The idea of creating a monument to an important stage in the history of academic inquiry--the creation and advancement of medieval feminist study--via a focus on the influence of a single female scholar on her field and profession--is itself innovative, as the first part of the title, Founding Feminisms in Medieval Studies, makes clear. I would add that the presence in the academy of women medievalists in sufficient number, or with any power to change the conventions of scholarly research, began to change only in the early eighties, given the postwar shaping of a patriarchal professoriate funded by the G.I. Bill. With the rise of post-war existentialism and postmodern theory, feminism also entered American popular and academic culture in the seventies and eighties, [1] followed by postcolonial and queer theory--and a cultural approach more racially, ethnically, and globally aware in the next three decades.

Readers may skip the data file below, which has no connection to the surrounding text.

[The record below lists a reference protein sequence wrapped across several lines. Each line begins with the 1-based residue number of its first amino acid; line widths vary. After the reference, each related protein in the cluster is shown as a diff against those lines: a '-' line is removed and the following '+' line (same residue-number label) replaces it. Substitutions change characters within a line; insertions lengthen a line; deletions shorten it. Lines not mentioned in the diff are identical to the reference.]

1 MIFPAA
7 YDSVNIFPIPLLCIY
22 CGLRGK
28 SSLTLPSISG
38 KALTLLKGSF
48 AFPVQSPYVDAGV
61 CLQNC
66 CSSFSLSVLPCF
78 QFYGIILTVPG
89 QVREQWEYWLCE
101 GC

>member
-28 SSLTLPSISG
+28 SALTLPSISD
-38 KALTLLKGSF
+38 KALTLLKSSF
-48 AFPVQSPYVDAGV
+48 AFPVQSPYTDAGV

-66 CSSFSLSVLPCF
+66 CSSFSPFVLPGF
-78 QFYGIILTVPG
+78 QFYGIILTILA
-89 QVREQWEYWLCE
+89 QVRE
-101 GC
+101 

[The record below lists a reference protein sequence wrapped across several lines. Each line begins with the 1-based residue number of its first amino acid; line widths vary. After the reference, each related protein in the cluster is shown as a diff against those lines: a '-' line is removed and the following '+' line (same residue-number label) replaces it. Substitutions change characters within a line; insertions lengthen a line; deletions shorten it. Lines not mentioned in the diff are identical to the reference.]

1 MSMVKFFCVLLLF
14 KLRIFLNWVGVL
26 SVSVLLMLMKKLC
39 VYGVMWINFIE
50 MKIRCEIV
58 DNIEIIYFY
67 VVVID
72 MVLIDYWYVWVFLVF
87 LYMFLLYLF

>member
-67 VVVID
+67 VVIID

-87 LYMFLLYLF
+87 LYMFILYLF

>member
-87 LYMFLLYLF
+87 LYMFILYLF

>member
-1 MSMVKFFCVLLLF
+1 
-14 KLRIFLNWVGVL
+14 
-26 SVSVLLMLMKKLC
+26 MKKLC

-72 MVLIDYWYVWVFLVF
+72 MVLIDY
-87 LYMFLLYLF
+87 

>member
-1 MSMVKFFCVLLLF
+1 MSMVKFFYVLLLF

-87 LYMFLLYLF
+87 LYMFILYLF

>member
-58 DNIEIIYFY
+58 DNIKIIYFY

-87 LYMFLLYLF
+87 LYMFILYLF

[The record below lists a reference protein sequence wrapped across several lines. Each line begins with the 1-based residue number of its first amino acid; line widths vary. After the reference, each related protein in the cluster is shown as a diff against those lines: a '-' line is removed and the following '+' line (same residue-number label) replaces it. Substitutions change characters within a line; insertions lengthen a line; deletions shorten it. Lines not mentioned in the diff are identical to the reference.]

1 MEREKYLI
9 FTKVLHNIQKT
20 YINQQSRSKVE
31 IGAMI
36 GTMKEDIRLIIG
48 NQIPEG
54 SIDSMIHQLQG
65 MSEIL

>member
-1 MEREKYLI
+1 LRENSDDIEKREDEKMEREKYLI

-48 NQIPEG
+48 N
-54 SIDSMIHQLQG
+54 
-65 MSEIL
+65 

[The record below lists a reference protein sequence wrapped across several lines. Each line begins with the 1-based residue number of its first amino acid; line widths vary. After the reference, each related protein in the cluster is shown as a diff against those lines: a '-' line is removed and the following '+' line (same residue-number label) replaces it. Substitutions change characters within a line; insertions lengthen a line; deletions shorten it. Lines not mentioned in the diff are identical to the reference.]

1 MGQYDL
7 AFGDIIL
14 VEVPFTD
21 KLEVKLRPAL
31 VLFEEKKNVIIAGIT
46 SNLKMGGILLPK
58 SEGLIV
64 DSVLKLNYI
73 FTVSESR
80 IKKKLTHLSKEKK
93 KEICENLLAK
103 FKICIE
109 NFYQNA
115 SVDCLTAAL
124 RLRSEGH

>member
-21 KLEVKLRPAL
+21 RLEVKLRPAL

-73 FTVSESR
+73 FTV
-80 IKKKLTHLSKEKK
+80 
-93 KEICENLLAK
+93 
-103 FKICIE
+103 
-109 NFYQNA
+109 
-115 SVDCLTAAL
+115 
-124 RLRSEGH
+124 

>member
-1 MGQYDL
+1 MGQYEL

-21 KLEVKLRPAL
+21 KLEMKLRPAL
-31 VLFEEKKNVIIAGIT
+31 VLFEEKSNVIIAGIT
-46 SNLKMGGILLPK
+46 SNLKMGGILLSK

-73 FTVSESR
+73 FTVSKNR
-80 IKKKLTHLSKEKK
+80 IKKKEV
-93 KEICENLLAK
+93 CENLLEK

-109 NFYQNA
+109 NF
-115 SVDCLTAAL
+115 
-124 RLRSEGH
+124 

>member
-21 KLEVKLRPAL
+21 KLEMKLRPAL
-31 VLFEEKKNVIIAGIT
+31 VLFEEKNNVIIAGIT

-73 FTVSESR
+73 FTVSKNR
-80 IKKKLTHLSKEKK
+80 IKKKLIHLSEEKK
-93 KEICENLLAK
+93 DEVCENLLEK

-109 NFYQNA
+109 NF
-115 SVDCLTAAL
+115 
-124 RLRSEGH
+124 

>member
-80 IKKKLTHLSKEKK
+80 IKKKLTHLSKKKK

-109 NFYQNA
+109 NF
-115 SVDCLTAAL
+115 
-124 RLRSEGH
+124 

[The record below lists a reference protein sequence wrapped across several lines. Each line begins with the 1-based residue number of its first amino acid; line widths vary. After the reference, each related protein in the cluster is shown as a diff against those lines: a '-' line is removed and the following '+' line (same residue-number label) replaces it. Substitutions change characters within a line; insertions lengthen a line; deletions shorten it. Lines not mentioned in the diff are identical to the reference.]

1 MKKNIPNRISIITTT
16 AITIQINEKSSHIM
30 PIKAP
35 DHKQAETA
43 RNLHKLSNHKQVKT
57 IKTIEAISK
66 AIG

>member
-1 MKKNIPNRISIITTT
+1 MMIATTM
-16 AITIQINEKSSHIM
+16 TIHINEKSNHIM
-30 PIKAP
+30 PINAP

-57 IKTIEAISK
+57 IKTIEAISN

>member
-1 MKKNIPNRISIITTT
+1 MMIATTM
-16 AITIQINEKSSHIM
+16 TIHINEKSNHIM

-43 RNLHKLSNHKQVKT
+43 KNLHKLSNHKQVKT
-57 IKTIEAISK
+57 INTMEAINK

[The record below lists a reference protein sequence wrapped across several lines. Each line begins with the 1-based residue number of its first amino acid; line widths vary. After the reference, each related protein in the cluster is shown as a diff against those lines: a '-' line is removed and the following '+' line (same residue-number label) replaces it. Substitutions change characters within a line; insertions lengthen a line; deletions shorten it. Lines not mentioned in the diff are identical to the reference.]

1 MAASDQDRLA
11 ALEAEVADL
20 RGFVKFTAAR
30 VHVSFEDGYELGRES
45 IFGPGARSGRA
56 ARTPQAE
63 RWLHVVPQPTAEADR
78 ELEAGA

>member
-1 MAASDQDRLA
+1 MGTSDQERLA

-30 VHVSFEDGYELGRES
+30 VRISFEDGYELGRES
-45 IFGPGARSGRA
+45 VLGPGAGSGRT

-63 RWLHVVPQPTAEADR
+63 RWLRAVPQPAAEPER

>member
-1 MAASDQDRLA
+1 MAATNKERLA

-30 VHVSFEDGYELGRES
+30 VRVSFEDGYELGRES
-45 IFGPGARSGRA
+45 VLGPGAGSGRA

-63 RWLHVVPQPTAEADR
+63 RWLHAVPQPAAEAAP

As testimony to the powerful influence brought to the profession by Burns, examples of inspiration and influence appear throughout, including several by notable French medievalist feminists. Each essay reflects only a limited aspect of Burns's wide-ranging research interests over her long, evolving career. In Part 1, "Debating Gender," Matilda Tomaryn Bruckner opens with "Natural and Unnatural Woman: Melusine" (21-31): An Aristotelian/Christian analysis of Melusine's hybridity, part woman and part monster, caused by her mother's curse after she and her sisters vengefully buried their father under a mountain following his failure to honor his fairy-wife's taboo. However, Melusine's lower body only morphs into serpent form on Saturdays. As a woman, Melusine remains natural and can continue as a Catholic but not as a fairy, once her husband Raymond has witnessed her animal nature while bathing. This gender reversal of the Fall--here, caused by mistrustful Raymond--results in her winged departure and his metamorphosis into a hermit (both results analogous to the exile of Adam and Eve).